What Can You Learn from a Cardboard Tube?

Patrick came home with a large cardboard tube used for carpet rolls.  He and his uncle planned to cut it in half and use it to ship a fishing pole back to his uncle’s house.  What to do with the other half? What do you think you can learn from a cardboard tube?

What Can You Learn from a Cardboard Tube?

What Can You Learn from a Cardboard Tube?

Aiden claimed the cardboard tube immediately.  He loves tunnels  {he points out all the “tunnels” in the world – tree tunnels, electric lines, anything that goes over the top of you can be a “tunnel.”

Aiden started placing items in the tube.  I showed him how to turn the tube into a tunnel ramp by adding it to the step ladder.

He joyfully added toy after toy to the top of the tube and awaited their arrival at the base.

Oh wait!  The car got stuck.  “Mama, it’s stuck!  Car stuck!”

Learning about Friction with a Cardboard Tube

Learning about Friction

Oooh, friction.  I was really excited to see the stuck car.  Did I choose to take the opportunity to introduce the word friction and discuss the science behind it?  Not this day.  He’s only two, and any explanation would really be over his head.  Why then was I so excited?  Because he got to experience friction.  He got to see the car stop in the middle of the tube when most of the other toys went right down.  He will start forming connections and ideas about this in his mind.  This creates a base for learning about friction in the future – scaffolding is the teacher term.

I showed him how to lift the tube and watch the car arrive at the bottom.  We overcame friction.  Any time an object got stuck in the tube, Aiden lifted the tube.  He was very excited that he learned this trick.

Learning about Friction with a Cardboard Tube
The sock is stuck. What to do?
Learning about Friction with a Cardboard Tube
Lift the tube, and the sock falls down.

Do you see the next problem?

Learning about Size and Making Predictions with a Cardboard Tube
The truck is too big.

Learning about Size, Making Predictions, & Sorting

The truck won’t fit inside the tube.  Now what to do?  “Is there a solution for this one, Mama?” was the look Aiden gave me.  Nope, sorry.  The truck is too big.  And there is another lesson we’ve been learning.  “It’s too big.”  It won’t go down the tube.  It’s too big for the box.  It’s too big to live in the tree.  He says things are too big sometimes when there’s really another explanation for his observation, but we are learning.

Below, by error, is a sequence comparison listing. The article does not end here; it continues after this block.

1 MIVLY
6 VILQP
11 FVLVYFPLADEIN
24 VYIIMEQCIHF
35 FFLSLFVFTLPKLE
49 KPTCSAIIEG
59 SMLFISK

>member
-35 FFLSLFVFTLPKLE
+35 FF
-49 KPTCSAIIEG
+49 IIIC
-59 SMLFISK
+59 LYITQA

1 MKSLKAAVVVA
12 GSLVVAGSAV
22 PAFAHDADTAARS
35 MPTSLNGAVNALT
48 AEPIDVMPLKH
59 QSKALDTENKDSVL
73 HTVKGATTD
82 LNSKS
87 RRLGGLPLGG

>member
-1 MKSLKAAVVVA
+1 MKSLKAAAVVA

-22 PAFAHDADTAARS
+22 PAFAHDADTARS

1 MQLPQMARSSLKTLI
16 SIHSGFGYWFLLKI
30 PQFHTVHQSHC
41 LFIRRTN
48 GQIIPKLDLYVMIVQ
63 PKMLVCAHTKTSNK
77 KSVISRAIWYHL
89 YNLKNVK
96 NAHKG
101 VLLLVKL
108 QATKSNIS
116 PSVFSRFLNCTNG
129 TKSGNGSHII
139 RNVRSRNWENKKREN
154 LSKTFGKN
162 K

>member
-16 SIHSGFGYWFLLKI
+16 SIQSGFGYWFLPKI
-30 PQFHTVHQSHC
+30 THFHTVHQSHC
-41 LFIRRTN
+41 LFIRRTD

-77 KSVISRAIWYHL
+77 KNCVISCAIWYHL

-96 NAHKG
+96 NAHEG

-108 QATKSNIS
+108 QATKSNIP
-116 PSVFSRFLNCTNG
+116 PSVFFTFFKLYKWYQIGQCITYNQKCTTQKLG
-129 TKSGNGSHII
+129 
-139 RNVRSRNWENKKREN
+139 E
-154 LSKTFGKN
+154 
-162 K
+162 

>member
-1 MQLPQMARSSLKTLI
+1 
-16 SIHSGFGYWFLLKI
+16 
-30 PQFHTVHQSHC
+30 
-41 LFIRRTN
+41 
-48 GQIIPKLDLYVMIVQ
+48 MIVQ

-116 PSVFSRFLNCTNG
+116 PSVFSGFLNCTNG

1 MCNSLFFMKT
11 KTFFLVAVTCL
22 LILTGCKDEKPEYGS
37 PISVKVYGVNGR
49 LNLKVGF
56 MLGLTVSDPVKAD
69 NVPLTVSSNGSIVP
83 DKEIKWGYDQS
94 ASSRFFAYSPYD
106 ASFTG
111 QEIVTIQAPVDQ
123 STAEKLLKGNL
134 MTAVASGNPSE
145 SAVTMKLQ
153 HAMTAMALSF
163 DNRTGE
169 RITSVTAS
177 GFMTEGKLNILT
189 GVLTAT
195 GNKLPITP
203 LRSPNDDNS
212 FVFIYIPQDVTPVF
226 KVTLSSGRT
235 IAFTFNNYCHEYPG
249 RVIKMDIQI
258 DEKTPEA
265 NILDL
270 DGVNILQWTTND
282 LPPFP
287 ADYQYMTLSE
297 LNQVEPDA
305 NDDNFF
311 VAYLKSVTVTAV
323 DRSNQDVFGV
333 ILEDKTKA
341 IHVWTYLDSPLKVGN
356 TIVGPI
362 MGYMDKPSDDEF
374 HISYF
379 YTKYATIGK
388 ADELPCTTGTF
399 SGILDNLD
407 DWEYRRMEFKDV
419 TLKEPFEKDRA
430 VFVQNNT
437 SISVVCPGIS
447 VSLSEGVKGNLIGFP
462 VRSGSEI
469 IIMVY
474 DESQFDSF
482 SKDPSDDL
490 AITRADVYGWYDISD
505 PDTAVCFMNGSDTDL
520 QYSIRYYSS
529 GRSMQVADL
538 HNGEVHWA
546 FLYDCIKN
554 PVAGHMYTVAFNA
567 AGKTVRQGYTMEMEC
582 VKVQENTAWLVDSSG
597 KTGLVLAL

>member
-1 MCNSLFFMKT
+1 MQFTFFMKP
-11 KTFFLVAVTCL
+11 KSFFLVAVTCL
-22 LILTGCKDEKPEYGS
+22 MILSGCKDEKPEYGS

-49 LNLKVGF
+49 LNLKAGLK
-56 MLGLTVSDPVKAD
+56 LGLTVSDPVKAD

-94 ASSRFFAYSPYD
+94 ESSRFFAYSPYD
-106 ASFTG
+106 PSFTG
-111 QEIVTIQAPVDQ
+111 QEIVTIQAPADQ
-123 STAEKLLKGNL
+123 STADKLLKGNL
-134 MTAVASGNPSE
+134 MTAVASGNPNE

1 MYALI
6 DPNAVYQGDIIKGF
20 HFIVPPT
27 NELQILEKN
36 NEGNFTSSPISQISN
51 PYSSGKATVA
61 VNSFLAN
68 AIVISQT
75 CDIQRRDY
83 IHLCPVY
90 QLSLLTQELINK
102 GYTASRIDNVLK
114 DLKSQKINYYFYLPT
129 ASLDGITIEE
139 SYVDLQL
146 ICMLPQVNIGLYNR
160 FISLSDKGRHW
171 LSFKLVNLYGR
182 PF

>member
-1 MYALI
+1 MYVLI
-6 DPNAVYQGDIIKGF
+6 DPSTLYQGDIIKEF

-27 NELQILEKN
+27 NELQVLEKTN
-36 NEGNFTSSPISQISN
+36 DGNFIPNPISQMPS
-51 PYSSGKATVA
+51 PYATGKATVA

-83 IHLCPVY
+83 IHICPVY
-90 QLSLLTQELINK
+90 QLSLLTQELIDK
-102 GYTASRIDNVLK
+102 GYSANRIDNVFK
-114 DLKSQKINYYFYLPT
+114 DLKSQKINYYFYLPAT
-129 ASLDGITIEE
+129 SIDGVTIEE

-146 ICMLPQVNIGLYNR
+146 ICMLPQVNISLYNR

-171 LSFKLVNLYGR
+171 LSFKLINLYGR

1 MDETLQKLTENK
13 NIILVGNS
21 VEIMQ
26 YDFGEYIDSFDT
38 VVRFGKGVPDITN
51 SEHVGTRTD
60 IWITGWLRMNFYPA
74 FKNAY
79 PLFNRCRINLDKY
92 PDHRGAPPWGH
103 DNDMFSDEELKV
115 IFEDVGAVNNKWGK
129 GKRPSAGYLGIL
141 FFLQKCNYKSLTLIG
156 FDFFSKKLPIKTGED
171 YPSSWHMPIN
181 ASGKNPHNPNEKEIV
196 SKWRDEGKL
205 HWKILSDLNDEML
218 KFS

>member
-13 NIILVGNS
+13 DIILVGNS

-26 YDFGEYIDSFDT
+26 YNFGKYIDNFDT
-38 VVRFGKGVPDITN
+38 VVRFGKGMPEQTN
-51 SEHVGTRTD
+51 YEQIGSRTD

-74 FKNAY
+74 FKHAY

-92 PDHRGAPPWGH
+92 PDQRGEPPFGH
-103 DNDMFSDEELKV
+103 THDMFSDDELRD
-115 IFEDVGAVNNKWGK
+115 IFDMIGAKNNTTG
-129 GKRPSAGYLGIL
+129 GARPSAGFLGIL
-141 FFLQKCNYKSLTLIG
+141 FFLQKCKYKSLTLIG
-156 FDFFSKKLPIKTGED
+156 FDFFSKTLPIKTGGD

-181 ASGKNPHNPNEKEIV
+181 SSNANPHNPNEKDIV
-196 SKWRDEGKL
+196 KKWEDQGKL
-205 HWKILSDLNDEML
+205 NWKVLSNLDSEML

Making Observations and Predictions with a Cardboard Tube
Watching things go down the tube.

Aiden started making predictions about what would go down the tube.  I would ask, “Will ___ fit down the tube?”  Aiden would say yes or no and then try it out.  He placed all of the objects that wouldn’t fit in a separate pile on the couch.

Bonus Clean-up Tip

I have a fun little clean up tip for you.

Use a Cardboard Tube to Make Clean-up a Game

This was a Daddy idea.  Aiden’s toys were all over the living room, so Daddy grabbed the tube and a toy bin.  He started dropping things down the tube.  Oh, cool…they ended up in the bin.  Aiden had to imitate Daddy {which I find completely adorable}.  Aiden ran around the room collecting toys to put down the tube {and into the bin}.  When he ran out of toys, can you guess what he did?  He dumped the bin out and started over.  Repetition is a toddler’s best friend {and favorite pass time}.

We just played with our cardboard tube without any modifications, but Marnie from Carrots Are Orange had the idea to paint hers and attach them to the wall to make them a part of the room.  I like this idea.  My son would love the painting, but I doubt he would go for attaching it to the wall unless he could take it down to play whenever he wanted.

The next time you have the opportunity to grab a large cardboard tube, take it and enjoy the fun.

What other ways have you created ramps or tunnels?

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